Weblog on the Internet and public policy, journalism, virtual community, and more from David Brake, a Canadian academic, consultant and journalist

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28 September 2003
Filed under:About the Internet at8:57 pm

I have been visiting friends of mine – “William and Mona”:http://www.rahul.net/akerblom/ – and found to my delight that William had a ‘first edition’ (fifth printing) copy of Ted Nelson’s two part book – “Computer Lib/Dream Machines”:http://www.digibarn.com/collections/books/computer-lib/.

It was written back in 1974 and included a basic description of his Xanadu project as well as many other prescient musings, rather loosely organized. Here’s an excerpt of a singing commercial for Xanadu as overheard by Ted Nelson at the National Joint Computer Conference in 1973:

It’s got everything to give
It’ll get you where you live
Realms of mind that you may roam
Grasp them all within your home.
The greatest things you’ve ever seen
Dance your wishes on the screen.
All the things that man has known
Comin’ on the telephone
Poems books and pictures too
Coming on the Xanadu
Xanadu – the world of you!

Sounds remarkably like the Internet doesn’t it?

13 August 2003

Salon’s Farhad Manjoo recently produced an interesting piece on the battle between cable companies and big tech companies over equal access to content over broadband cable.

As I commented on Eszter Hargittai‘s blog entry this issue appears at first to be a straightforward one – cable industry bad, free access good. But there are sound business and technical reasons why some forms of discrimination between different forms of content may be useful. For example, for good video quality cable companies want to put stuff in servers directly connected to their networks. But they can’t afford to put all streaming video content there so they may want to cut deals with certain providers. Is that unfair to the other providers? Internet users would still be able to see their stuff – just not as well.

Cable companies might also want to charge users who want to stream stuff from their “non-preferred” suppliers but keep “preferred supplier” content free (or lower cost). But while discriminatory the practice would also be fair, since the cable cos would be incurring different costs depending on where the content they were streaming came from.

Perhaps all legislation should do is demand open bidding for content deals and that per-Gb charges should have some proven relationship to the cost of providing bandwidth.calculator loan table amortizationestate ag real loansloans amortization bankmortgage get amc loan outhome loans guardian americanok loan sacramento cash payday advance$88 car loansbaltimore loans 100 investoradversary proceeding student loansexpert loaned servant alabama issues doctrinealpena alcona unions creditcredit rating advantis union financialcredit abc warehouse appliance storeaenima creditscredit card blogspot com accept e2for accreditation center detention youthon abet accredited lineabc card credit appliance warehouse Map

17 July 2003

Brought to you by The Lemon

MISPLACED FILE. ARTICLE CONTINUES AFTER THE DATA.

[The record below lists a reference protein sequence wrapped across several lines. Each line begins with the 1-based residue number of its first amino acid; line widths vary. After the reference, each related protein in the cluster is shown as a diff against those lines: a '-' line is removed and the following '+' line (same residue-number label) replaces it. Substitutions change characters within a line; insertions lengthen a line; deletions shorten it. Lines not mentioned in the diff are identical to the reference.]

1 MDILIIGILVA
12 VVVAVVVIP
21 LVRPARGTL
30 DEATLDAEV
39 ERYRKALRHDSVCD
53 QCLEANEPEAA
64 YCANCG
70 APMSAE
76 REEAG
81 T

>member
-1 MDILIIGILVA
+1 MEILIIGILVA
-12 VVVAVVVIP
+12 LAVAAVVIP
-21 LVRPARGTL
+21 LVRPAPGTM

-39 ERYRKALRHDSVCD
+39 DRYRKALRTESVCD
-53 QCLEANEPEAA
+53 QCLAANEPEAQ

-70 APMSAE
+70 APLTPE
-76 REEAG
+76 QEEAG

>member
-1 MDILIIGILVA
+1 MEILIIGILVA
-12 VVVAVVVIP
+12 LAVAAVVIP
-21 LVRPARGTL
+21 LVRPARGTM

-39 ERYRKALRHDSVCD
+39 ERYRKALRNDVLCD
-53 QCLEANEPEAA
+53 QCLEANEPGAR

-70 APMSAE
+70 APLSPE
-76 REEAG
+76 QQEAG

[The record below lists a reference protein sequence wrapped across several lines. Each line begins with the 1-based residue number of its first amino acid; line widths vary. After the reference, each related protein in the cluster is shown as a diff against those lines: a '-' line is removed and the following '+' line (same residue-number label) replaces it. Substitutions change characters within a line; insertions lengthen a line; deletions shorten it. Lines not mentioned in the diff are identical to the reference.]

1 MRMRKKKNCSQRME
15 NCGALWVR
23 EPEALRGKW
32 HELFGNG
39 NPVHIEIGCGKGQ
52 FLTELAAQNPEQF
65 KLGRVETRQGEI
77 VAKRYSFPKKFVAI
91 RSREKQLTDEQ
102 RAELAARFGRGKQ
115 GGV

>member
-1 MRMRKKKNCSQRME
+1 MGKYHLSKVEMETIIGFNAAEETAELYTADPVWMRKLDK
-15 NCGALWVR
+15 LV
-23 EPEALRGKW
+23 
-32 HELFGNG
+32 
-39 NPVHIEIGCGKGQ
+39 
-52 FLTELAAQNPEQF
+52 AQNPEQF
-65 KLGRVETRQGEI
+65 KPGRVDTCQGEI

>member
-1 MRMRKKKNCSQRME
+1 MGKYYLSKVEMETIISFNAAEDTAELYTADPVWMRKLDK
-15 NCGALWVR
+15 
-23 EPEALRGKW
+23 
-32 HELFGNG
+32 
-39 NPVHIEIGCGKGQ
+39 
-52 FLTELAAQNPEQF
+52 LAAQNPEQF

7 July 2003
Filed under:About the Internet at10:51 pm

It is clear that all websites do not have an equal chance of being seen. I have long been concerned about statistics that suggest that, for example, “the top ten sites on capital punishment receive 63% of the topic’s links”. But as Jakob points out, at least the sheer profusion of different possible subjects means that even the biggest websites can only dominate a few subject areas. As he puts it, “small websites get less traffic than big ones, but they can still dominate their niches. For each question users ask, the Web delivers a different set of sites to provide the answers.”

This doesn’t help the millions of websites that aren’t even dominant in their niches – but it does suggest that at least Big Media doesn’t necessarily have a stranglehold on everything on the web.$150,000 loan toassociation loans america credit100 commerical loan mortgagecar loans schedules amatorizationamerican home equity loansto ability loan getcredit loan personal poor $10,000after bankruptcy loan caradvance cash loan 1000car 3000 loan

3 June 2003

I plan to devote the next few years of my life to pursuing a PhD examining various aspects of how people’s use of the Internet can help people to feel better about themselves and build their social networks (or why they don’t use the Internet in this way and how they might be encouraged to).

According to this satirical report, the online social capital revolution has already arrived and it’s all happening on Amazon and epinions.

“…While some online reviewers give little more than basic pros-and-cons of a product or a one- to five-star rating, many use the write-ups as a vital means of self-expression, providing in-depth anecdotes about their own experiences with a particular product, or even their autobiography. On Amazon.com, some reviewers create deeply personal Listmania! lists, such as “The Best Kung Fu Movies Ever” or “Things You Absolutely Need To Survive Working In A Cubicle.”

“Through these product reviews, in which we fulfill our collective desire to guide our fellow humans to good purchasing decisions, a sense of community emerges,” Piersall said. “But just as important, a sense of self emerges. By publicly expressing our feelings about the Coleman Quickbed air mattress, we tell people not merely about this product, but about ourselves.”